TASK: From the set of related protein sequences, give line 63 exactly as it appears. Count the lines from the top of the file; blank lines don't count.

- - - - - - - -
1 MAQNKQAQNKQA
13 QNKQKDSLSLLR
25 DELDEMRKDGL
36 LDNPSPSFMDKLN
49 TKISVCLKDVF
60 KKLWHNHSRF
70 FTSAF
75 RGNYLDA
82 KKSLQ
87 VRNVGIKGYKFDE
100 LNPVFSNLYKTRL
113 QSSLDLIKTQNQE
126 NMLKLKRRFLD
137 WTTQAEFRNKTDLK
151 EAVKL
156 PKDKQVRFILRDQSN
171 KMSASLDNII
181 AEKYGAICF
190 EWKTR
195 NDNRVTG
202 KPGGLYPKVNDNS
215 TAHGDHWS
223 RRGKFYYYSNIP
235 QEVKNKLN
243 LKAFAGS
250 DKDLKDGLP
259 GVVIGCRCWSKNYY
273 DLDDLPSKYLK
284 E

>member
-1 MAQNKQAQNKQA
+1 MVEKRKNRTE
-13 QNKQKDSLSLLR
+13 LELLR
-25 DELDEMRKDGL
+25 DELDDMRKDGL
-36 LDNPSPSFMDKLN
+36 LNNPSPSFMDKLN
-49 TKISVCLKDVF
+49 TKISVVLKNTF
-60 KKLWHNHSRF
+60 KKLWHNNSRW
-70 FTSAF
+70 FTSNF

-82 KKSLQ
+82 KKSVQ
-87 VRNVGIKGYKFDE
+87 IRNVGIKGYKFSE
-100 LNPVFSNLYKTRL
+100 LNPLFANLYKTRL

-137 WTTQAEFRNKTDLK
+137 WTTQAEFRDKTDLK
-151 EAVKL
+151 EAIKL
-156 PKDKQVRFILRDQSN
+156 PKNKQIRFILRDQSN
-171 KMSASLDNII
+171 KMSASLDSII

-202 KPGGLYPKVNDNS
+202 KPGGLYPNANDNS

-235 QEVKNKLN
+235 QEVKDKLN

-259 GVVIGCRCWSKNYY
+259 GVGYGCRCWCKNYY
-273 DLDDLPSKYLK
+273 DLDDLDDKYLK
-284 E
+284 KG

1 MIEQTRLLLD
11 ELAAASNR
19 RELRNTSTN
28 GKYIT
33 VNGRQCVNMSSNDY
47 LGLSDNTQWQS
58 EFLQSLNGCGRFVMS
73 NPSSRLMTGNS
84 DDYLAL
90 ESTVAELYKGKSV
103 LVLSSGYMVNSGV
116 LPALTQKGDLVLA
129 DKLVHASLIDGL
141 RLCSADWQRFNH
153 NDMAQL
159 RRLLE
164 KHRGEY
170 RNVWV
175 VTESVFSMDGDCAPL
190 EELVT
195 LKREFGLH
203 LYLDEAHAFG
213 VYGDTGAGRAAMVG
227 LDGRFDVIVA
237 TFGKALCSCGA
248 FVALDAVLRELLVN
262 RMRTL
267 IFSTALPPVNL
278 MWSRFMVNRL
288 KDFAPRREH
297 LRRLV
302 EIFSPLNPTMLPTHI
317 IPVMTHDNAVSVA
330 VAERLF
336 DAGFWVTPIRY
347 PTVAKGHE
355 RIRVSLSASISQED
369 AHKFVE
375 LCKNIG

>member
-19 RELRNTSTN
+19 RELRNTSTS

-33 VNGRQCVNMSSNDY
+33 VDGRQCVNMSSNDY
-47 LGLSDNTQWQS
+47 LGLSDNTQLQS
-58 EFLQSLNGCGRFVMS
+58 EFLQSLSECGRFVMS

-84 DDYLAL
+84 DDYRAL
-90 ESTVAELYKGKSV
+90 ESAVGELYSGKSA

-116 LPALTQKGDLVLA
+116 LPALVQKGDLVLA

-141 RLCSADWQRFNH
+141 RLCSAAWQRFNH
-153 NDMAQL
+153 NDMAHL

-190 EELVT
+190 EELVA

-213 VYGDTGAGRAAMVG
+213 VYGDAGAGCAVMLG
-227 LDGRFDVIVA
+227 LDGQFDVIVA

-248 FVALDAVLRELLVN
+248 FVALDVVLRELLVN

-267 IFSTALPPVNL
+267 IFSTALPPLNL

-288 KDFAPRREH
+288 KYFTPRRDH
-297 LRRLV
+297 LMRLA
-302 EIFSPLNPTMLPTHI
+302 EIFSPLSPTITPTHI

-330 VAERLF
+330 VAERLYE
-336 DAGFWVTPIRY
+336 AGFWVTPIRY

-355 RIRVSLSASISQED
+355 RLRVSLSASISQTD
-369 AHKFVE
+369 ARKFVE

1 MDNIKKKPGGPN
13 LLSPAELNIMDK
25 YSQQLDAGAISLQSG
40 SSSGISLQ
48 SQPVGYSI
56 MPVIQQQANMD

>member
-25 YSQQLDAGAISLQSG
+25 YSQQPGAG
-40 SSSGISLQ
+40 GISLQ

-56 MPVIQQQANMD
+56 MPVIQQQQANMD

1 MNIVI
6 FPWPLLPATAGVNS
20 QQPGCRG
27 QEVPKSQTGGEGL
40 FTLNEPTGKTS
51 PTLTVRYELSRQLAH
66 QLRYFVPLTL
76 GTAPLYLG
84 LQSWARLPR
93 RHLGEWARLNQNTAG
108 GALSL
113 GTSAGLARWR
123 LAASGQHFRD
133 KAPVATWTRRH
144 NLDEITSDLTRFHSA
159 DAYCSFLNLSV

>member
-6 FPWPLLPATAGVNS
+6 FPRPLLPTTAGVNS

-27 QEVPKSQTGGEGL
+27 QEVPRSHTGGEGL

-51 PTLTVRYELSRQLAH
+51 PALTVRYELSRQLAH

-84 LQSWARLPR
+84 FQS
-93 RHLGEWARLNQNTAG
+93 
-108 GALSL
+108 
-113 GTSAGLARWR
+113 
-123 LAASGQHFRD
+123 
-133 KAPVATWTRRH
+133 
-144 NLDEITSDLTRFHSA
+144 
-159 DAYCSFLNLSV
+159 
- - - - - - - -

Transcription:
-259 GVVIGCRCWSKNYY